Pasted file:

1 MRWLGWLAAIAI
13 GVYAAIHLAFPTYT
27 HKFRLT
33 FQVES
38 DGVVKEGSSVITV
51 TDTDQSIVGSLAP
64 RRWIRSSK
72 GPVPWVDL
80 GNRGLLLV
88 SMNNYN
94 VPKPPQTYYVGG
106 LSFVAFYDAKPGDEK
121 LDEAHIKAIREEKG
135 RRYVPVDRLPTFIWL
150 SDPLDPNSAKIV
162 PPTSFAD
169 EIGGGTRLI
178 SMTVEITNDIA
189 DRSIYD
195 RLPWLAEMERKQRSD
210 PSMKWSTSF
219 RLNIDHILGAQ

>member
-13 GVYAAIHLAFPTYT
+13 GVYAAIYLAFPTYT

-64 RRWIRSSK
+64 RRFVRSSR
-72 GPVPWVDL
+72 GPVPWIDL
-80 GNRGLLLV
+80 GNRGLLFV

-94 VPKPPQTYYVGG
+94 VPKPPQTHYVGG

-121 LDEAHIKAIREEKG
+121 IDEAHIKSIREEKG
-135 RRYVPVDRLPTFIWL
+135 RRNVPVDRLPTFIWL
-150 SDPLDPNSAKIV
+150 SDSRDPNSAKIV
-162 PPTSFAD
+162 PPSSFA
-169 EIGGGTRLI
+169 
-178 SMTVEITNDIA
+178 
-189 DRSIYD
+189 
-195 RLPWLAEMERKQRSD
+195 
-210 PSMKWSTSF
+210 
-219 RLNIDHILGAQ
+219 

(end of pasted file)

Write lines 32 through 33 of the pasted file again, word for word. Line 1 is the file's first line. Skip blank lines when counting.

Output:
-94 VPKPPQTYYVGG
+94 VPKPPQTHYVGG